Why we watch: Personalities that keeps auds glued

Road to the Emmys 2012: Reality & Nonfiction

In a 500-series reality world where TV personalities can make all the difference between success and failure, networks are always in search of those that can draw a loyal audience:

The Duggars
Family values matter most to ’19 Kids and Counting’ clan
While Jon & Kate and their eight became tabloid fodder over marital problems, and the Octomom became more freak show than superparent, TLC’s big-family stars the Duggars — of “19 Kids and Counting” — seem to be giving reality auds a taste of how smiley and smooth-running a packed household can be. Merging elements of organization voyeurism, playfulness and values-preaching, the show has turned the devoutly religious Jim-Bob and Michelle into warm-hearted parenting models who miraculously avoid seeming like robotic day care center operators. The kids, meanwhile, are a rare reality-world portrait of youth that isn’t materialistic or drama-obsessed, but rather cheery and helpful.

Matt Paxton
Hoarders’ host helps clear the clutter conundrum
Sure, there’s a whole show built around dirty jobs, but taking in what junk-junking specialist Matt Paxton has to contend with on A&E’s “Hoarders” is enough to think that no salary is too big for that kind of work. Paxton, who has a Richmond, Va., business called Clutter Cleaners, is an author on the subject and one of the show’s hoarding specialists. He is also its most charismatic and sympathetic figure when guiding disturbed souls through the agonizing process of emptying out their monstrously trashed, wretchedly unsanitary residences. Whether acting as a project cheerleader, talking tough to behaviorally sensitive subjects or attacking houses riddled with waste in all forms, Paxton has become a quietly heroic figure in a reality niche that, in the case of the grimly watchable “Hoarders,” showcases the desperate and mentally ill side of extreme makeover candidates.

Giuliana & Bill Rancic
Couple not afraid to share trials, trauma in tumultuous year
Reality television of one form or another initially brought Bill Rancic and Giuliana DePandi separately into our homes: Bill as the first winner of “The Apprentice” and Giuliana as an E! correspondent. They became their own reality stars as a romantic duo, however, with Style network’s “Giuliana & Bill,” which for five seasons has chronicled their coupledom from engagement through the first years of their marriage. The pair’s specialty is a kind of camera-ready openness (steeped in their clearly strong bond) about a wide range of husband-wife issues, from day-to-day entanglements and work vs. home concerns, to life curveballs like their struggle to conceive and, this past year, Giuliana’s breast cancer diagnosis.

Adam Richman
Passion for pastrami resonates for food connoisseur
Food television is littered with in-your-face personalities, but Adam Richman is the genre’s stuff-your-face hero. His eating challenge-based Travel Channel show “Man v. Food,” which ended its run this past year (hopefully for his health alone!), proved to be an ideal merger of subject and fanatic. Richman’s style is aggressively pig-out-friendly but with a strong self-deprecating streak, foodie-friendly descriptive powers and plenty of humor. As a tour guide through America’s comfort-food meccas, Richman’s enthusiasm for all things salty, gooey and artery-clogging is infectious, even if the visual of him after a particularly gnarly throwdown — so many pancakes or fiery hot wings within an insanely short time frame — isn’t exactly what most food-based shows would consider appealing. Next up for Richman is “Adam Richman’s Best Sandwich in America.”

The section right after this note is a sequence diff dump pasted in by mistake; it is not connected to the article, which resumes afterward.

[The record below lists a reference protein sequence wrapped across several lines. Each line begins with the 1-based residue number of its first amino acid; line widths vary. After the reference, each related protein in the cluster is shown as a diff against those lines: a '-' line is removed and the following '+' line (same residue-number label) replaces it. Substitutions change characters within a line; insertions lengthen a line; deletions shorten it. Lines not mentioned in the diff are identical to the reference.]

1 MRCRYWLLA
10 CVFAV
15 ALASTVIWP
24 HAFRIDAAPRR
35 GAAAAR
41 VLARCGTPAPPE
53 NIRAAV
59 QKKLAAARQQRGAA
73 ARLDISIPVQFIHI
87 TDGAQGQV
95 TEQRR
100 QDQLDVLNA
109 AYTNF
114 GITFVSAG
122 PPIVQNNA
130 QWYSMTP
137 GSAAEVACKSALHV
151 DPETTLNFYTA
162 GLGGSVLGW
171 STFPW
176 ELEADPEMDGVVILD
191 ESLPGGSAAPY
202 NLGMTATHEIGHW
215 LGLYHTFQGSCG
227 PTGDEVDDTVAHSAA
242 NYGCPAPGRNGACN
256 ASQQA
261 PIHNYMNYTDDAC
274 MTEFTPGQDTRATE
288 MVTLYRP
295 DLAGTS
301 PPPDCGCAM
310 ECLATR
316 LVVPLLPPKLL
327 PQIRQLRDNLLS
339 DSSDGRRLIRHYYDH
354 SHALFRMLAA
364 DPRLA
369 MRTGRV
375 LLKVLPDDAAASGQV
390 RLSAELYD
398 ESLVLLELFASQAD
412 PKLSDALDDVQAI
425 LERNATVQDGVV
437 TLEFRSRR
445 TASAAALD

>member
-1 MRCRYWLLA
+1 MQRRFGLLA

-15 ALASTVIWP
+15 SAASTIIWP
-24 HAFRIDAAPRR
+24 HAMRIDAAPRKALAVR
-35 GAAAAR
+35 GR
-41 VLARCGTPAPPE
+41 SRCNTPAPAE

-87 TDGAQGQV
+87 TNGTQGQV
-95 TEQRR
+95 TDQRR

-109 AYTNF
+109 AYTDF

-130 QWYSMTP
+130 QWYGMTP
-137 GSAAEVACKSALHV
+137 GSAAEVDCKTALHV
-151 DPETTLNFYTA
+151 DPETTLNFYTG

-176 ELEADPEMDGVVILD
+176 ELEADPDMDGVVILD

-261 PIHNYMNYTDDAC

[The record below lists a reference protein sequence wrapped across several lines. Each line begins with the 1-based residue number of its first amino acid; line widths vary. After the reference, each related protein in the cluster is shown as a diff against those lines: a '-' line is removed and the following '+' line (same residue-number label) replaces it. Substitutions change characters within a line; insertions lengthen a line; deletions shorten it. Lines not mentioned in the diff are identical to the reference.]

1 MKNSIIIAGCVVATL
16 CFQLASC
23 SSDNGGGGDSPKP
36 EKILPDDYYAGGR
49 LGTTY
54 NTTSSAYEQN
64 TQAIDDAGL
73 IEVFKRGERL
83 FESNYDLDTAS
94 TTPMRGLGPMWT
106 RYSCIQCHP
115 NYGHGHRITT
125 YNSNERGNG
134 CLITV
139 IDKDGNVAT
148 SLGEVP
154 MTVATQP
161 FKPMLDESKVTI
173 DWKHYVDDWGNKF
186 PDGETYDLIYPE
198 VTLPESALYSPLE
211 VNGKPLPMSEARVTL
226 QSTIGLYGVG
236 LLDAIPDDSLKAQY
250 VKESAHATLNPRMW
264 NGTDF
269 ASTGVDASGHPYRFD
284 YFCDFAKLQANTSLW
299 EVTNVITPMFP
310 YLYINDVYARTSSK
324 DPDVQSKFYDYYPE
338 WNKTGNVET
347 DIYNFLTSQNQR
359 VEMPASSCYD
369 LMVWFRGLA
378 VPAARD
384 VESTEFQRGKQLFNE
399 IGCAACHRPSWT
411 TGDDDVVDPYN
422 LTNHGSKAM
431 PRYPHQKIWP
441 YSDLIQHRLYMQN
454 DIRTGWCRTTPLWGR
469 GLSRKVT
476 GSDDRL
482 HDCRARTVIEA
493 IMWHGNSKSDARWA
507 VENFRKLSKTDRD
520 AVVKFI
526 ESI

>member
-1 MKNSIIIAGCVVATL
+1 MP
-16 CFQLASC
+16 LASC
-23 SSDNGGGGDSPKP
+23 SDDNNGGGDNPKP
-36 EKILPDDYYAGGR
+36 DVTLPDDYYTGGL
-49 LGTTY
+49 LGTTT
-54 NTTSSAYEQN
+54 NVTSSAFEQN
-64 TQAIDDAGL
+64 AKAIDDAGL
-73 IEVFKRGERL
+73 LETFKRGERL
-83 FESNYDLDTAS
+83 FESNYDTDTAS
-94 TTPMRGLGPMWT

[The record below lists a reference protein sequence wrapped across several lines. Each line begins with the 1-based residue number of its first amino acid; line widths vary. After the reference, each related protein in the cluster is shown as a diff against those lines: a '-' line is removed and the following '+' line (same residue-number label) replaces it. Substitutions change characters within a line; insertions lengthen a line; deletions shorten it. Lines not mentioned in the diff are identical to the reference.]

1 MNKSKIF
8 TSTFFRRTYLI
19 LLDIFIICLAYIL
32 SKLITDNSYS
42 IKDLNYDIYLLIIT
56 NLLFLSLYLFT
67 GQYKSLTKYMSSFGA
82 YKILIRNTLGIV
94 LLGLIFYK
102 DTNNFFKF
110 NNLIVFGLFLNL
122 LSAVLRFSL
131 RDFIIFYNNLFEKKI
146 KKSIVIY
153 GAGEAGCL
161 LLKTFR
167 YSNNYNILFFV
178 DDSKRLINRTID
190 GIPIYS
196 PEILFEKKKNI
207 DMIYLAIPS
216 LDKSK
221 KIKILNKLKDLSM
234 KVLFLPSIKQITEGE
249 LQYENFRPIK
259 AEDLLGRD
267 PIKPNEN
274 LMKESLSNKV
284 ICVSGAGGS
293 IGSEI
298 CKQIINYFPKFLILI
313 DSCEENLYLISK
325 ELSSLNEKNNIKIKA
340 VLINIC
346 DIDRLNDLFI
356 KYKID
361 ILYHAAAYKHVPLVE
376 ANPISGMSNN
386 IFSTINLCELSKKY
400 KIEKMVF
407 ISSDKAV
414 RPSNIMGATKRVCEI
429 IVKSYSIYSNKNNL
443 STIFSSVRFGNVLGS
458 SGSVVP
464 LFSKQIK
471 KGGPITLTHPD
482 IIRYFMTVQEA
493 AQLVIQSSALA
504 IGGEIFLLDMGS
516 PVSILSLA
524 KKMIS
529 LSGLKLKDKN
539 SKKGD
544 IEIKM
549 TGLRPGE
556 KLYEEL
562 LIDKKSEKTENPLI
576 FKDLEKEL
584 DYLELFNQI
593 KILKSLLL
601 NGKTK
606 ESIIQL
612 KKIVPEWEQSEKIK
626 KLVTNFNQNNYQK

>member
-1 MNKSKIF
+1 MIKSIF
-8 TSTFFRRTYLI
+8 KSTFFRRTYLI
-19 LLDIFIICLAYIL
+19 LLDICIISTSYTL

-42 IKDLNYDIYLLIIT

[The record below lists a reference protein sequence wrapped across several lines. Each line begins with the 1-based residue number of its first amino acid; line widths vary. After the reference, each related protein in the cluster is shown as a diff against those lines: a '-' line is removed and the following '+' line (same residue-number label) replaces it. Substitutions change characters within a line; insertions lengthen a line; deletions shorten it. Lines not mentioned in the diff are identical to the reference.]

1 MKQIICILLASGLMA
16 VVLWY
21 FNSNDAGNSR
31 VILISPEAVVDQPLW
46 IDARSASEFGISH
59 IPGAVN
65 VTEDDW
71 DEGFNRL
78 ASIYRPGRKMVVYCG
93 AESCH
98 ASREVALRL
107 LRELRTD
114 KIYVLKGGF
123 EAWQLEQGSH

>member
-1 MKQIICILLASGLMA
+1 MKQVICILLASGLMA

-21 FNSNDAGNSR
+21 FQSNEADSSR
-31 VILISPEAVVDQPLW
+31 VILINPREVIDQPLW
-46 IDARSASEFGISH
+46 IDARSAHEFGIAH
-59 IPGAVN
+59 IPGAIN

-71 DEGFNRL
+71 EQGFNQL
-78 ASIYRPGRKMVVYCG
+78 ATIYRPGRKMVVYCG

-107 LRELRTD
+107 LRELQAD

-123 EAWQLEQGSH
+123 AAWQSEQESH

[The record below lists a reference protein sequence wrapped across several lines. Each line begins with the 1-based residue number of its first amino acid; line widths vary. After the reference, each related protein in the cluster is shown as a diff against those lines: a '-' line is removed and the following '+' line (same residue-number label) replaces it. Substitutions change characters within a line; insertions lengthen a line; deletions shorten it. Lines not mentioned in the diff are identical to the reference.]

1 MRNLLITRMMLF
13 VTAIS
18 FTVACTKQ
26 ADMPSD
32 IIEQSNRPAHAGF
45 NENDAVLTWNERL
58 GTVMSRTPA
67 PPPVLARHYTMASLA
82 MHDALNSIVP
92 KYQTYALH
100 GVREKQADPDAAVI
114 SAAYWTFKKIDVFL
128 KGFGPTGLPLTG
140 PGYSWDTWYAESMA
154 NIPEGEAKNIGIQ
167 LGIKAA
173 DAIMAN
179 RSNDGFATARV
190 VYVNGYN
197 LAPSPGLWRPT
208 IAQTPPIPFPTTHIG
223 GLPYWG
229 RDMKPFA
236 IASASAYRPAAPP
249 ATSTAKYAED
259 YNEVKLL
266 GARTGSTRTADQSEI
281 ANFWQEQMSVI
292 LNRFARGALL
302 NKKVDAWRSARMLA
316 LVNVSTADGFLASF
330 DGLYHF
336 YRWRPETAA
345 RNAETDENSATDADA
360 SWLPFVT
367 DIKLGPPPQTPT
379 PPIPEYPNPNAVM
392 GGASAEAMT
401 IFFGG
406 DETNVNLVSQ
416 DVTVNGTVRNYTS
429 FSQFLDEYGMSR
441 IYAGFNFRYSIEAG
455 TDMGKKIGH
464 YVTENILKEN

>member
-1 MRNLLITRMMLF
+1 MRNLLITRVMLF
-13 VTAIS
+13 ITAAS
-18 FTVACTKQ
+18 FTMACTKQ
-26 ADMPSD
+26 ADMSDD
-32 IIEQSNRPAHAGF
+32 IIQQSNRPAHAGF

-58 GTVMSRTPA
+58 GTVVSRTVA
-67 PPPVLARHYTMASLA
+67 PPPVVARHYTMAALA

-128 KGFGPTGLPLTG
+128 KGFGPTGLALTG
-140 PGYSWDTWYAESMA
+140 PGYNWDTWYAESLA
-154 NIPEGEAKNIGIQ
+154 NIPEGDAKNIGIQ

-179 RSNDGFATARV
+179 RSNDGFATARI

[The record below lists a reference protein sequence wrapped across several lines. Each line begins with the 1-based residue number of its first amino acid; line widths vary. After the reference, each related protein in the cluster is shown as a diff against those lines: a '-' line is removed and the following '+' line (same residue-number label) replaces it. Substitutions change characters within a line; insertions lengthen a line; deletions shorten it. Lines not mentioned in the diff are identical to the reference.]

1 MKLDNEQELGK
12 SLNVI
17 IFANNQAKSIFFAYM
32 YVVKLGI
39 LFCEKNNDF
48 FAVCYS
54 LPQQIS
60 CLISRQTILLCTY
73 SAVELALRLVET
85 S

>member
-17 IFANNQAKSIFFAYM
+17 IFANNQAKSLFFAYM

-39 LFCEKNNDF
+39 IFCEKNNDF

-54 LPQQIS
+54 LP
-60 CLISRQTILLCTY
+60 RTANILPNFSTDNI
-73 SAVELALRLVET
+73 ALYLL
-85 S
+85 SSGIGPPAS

Patti Stanger
Dating dilemmas bring out advice from ‘Matchmaker’ who thrives on taking charge
For viewers looking for the kind of hot-blooded personality with an accessible but confrontational style, Patti Stanger’s arrival with “The Millionaire Matchmaker” was for Bravo watchers a case of love at first sight. Though the show is ostensibly built around the New Jersey native’s dating service for wealthy, unattached men, Stanger’s unbridled passion for telling off clients who don’t follow her exacting standards for proper courting has made her a take-no-prisoners star. Although occasionally taken to task for being single herself — which, one could argue, paradoxically reaffirms the rigors of her dating rules — the brashly confident Stanger remains a popular figure in the advice-for-the-lovelorn world with an unpredictable verbal panache (don’t ask what “juicy goosey” means).

Road to the Emmys 2012: Reality & Nonfiction
And here’s the pitch. . . | Fundraising a huge obstacle for documakers | Hinterland heroes all the rage | ‘Frozen Planet’ proves cool for Discovery | Why we watch: Personalities that keeps auds glued | Reality: A genre bursting beyond the seams